I’ve always had a strong belief that the “shorter" line with people who have just arrived from their weekly shopping trip is always the quickest one. It’s just a concept, but I think the most time-consuming part is when the customer pays. This means the serving time is not directly proportional to the number of items. Regarding studies, it usually takes 30% longer to serve a customer with a shopping cart.

Avg. time needed for a checkout at a supermarket cash register

In addition, there are always annoying variables in the system such as coupons, items without a barcode, etc. With more customers in line, there is a higher probability of anything unexpected.

So, let's see what operations management has for us to solve this ageless headache. Let’s begin with these 2 basic examples:

In case 1, we have a pay desk where on average, 2 customers arrive per minute and the cashier can serve 3 persons per minute. These are the quick-shop, get-some-beer cart guys.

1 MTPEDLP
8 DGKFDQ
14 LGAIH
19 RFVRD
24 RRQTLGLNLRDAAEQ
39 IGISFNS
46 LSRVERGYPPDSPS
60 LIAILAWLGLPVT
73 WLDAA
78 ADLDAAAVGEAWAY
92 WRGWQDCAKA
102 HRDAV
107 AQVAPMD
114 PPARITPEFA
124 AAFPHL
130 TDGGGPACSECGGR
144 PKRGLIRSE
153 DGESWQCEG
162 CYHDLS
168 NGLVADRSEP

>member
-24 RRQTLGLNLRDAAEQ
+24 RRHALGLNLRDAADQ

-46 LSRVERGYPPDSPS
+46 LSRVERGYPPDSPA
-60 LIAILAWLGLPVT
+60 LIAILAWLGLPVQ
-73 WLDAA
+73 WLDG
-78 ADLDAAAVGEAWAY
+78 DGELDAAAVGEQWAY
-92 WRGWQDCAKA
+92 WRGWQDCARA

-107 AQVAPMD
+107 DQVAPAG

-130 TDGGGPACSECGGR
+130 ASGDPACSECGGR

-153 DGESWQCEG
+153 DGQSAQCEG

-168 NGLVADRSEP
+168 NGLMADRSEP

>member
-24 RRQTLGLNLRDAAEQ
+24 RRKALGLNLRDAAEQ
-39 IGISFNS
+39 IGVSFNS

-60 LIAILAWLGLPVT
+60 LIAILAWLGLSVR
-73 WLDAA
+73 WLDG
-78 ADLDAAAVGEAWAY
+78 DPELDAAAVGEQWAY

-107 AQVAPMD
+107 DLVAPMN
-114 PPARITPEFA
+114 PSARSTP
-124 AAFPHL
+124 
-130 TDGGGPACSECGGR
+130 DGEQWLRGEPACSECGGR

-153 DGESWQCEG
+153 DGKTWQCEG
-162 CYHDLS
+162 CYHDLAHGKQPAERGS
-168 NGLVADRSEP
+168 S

In case 2, - because people see the lots of items – an average of 1 customer arrives per minute and since there are many items, the cashier can serve on average, 2 persons per minute (this is 30% less, as I mentioned before).

After organizing these numbers, we get a table that looks like this:

Avg. time needed for a checkout at a supermarket cash register

The consequences are that you can save an average of 25% of your time by waiting in line; if you go to the line with more items but fewer`` customers. Of course, this quick calculation is far away from research based on empirical data but it’s a good start. Oh, and it was a fun way to spend time because my lovely outdoor activity had been ruined by a shower that had begun while I was shopping… It’s October. I still love it.